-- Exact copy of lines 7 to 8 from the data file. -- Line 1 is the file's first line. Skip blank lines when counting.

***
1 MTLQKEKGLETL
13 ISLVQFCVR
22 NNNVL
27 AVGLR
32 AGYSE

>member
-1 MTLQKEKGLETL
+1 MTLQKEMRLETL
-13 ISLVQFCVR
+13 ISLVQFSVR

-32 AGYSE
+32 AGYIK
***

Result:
-1 MTLQKEKGLETL
+1 MTLQKEMRLETL